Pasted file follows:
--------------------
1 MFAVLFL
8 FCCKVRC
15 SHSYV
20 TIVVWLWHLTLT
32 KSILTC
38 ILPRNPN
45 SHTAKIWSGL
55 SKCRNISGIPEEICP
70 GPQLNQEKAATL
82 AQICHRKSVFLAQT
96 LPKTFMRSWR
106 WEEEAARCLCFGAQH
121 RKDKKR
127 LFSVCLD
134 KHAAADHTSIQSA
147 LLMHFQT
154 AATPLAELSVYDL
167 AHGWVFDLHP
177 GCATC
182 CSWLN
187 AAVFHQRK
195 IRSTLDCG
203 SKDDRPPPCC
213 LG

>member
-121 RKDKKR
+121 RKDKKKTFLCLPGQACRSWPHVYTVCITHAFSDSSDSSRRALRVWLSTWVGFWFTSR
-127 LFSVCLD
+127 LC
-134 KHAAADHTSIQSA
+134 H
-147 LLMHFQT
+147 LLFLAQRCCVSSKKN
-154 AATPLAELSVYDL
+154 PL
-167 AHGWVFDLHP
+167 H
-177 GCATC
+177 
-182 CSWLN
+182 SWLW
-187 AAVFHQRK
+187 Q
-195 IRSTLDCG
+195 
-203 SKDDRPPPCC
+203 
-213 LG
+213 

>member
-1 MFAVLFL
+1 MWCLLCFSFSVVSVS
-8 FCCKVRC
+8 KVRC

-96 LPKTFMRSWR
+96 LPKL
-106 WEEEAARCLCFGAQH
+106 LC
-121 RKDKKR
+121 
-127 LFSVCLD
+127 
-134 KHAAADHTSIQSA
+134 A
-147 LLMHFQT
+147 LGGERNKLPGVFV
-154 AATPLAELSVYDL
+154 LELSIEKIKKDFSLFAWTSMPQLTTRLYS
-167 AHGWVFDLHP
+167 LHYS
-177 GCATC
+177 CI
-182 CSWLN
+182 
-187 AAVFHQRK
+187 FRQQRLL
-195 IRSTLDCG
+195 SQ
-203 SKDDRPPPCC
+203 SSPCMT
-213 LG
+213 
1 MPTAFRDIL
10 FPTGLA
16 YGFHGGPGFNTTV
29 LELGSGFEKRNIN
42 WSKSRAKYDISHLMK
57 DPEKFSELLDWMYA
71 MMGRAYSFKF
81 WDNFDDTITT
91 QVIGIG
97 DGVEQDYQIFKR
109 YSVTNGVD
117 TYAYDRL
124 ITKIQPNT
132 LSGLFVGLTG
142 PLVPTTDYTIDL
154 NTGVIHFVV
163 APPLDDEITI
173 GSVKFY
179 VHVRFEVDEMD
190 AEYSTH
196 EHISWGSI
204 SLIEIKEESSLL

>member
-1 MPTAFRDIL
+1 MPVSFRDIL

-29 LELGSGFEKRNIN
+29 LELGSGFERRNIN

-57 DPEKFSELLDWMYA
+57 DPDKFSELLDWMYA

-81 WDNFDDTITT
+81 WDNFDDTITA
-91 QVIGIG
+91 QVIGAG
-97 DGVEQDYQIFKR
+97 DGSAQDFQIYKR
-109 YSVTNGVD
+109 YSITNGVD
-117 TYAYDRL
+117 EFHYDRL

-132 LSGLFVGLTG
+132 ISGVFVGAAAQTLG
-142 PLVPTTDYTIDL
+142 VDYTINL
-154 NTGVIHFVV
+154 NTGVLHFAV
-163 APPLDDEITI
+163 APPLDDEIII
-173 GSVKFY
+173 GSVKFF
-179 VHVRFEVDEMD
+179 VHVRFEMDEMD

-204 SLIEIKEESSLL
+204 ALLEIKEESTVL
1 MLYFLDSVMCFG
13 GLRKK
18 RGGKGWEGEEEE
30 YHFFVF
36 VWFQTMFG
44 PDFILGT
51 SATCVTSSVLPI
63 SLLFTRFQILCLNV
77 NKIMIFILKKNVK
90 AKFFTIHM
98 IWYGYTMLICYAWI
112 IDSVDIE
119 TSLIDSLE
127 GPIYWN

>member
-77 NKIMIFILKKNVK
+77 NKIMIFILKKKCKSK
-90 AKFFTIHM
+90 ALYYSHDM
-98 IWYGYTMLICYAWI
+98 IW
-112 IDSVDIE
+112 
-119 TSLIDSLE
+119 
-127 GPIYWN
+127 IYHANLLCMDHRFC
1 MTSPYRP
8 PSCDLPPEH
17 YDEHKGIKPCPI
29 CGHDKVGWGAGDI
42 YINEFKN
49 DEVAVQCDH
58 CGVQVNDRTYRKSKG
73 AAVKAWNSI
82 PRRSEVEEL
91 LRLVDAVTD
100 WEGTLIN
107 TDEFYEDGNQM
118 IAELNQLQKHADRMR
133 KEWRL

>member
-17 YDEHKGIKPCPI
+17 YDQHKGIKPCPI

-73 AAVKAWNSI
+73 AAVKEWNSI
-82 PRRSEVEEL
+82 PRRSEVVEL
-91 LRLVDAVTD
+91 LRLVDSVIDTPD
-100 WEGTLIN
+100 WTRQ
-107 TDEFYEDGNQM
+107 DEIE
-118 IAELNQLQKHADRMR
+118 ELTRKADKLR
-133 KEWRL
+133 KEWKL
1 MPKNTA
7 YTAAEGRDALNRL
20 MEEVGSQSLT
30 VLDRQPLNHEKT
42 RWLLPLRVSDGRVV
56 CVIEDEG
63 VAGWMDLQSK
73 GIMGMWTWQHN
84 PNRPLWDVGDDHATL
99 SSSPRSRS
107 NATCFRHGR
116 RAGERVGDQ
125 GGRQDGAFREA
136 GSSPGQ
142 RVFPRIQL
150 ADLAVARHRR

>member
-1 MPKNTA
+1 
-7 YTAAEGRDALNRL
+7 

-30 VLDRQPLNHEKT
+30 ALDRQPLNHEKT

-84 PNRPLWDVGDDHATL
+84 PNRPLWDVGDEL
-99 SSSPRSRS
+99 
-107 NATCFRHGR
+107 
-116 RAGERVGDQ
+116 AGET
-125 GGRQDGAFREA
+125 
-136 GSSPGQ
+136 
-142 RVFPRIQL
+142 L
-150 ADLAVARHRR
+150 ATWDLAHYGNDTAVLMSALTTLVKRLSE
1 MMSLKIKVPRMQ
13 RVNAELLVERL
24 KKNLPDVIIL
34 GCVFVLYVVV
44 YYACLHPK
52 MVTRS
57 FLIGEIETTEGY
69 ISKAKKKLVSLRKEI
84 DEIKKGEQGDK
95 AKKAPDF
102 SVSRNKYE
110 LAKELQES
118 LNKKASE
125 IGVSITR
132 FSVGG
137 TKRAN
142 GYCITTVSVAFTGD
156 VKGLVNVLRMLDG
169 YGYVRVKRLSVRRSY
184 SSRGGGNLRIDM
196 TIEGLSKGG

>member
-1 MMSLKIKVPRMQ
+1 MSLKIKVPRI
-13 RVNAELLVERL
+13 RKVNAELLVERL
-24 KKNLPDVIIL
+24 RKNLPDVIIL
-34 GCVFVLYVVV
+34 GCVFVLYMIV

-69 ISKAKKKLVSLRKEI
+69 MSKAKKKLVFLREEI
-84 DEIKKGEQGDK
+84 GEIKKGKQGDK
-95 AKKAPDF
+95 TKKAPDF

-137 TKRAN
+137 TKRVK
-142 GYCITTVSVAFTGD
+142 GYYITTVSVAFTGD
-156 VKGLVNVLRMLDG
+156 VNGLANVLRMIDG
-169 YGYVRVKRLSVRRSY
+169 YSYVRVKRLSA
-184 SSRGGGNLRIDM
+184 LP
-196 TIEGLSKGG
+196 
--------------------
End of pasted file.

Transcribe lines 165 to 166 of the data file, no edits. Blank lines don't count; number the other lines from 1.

17 YDEHKGIKPCPI
29 CGHDKVGWGAGDI